A cloak is an interesting type of garment. It can exist with or without a hood and has existed steadily, throughout time. A sleeveless type of coat, cloaks are great for keeping out the cold and can even help keep you dry in rainy weather.
Even in emergencies, you’re supplied with plastic, waterproof ponchos which are really just variations of a cloak. Either way, cloaks have stood the test of time and have come out on top. Plus, they can be stylish, and a hooded cloak may be perfect for any cosplay or variety of costumes you want to embody.
Today, if you are in the market for a hooded cloak, then it’d be much better if you made it yourself. They are slightly less popular and can be more difficult to find what you are looking for. To make your own hooded capes & cloaks all you need is some basic sewing skills to start off with and you’re ready to go through the step-by-step process we’ve detailed down below.
History of Cloaks
Cloaks were always intended to go over clothes and protect from the elements outdoors. Whether it’s a part of the fashion of the time or a uniform, this is their essential purpose. In the earliest times, cloaks were intended as blankets or bed coverings with a hole cut in the middle. They can be traced back to being worn and popularized by Ancient Romans, Arabs of the Middle East, and the Scots.
What Kind of Hoods Are There?
Before sewing a hood onto your cloak, you’ll want to know what type of hood to sew on in the first place. There are a few different types of hoods you can sew onto your cloak. Knowing the types of hoods will help you pick the best one that fits the aesthetic you are trying to fit.
Down below, we’ve listed out some different and popular styles so you can have a better understanding of what is available out there.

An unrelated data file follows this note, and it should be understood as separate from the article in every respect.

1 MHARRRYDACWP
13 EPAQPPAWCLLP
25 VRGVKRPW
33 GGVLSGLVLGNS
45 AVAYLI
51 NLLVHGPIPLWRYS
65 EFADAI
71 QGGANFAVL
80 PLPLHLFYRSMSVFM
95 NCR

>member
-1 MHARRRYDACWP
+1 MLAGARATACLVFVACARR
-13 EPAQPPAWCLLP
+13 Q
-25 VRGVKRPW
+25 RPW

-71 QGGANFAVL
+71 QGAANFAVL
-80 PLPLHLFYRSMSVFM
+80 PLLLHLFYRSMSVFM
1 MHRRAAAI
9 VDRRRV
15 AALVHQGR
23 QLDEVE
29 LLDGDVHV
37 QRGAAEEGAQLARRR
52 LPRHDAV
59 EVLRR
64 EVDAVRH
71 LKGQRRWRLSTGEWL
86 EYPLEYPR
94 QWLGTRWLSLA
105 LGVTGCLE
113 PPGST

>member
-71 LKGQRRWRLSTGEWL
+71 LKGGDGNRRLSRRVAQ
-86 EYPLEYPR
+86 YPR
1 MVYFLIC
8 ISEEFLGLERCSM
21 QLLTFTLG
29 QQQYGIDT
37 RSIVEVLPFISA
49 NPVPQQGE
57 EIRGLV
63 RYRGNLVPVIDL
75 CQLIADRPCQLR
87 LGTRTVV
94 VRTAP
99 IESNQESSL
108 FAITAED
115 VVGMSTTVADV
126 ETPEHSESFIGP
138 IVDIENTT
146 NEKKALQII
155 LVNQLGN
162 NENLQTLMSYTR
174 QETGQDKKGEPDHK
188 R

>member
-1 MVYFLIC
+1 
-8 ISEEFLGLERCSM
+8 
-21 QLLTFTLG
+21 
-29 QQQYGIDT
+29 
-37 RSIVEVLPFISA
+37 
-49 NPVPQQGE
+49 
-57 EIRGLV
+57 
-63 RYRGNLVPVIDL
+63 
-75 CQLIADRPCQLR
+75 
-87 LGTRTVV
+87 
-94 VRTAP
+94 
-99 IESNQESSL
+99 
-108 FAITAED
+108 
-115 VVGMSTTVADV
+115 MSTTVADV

- A slightly curved hood is reminiscent of what you’ll find on a regular hoodie.
- The most common hood employed is the curved hood, popular with cosplay and costumes.
- A square hood is simple and gives a more boxy feel.
- A grand hood is a more loose-fitting style fit for regal types of cloaks.
- Pointy hoods will make you look more like a witch or evil character if that’s your intention.
How Long Will it Take?
This is all based on your sewing knowledge and if you’re working with beginner skills, then you can expect to take between 1 hour and 5 hours to get the job done. This accounts also for making a few mistakes and then taking the time to fix them. Of course, the time will always vary, but It’s quite a simple process that does not involve any complicated sewing techniques. Don’t worry about starting a months-long endeavor. There are even sewing patterns online, which make the process faster.
What Fabric Should I Use For a Cloak?
Well, this choice depends on what the cloak will be used for. There are many different reasons for creating the cloak in the first place to influence your fabric choice.
If it’s intended summer wear, with cosplay conventions or a Halloween costume one in mind you can opt for one of these lighter fabrics listed below:
- Polyester-blend fabric
- Wide cotton
If you want your cloak to be able to handle rougher terrain and weather then consider opting for some of these sturdier fabrics instead:
- Water-resistant polyester fabric with microfiber
- Vinyl fabric used for raincoats
There are many types of fabrics and hood lining you can use to achieve your end goal. Make sure you know what style of hood you want to help you choose the appropriate material.
What You’ll Need
Before we get onto the step-by-step instruction on how to sew the hood onto the cloak, here is a list of everything you’ll need. Remember, that the items you’ll need are still dependent on your skill level, what kind of hood you’re attaching, and what you’re overall intention is for sewing a hooded cloak in the first place.
- Between 3 to 5 yards of fabric of your choice.
- A tape measure to make precise cuts.
- Scissors. Find one here
- Thread (will depend on which fabric you choose)
- An iron here
- Pins and needles (and not the foot numbing kind)
- A clasp/button/pieces of ribbon to fasten your cloak together towards the end.
- A sewing machine is optional, but you can always hand sew. A machine will ultimately just make the process easier and faster and help get rid of raw edges.
Step 1: Time to Measure and then Cut the Fabric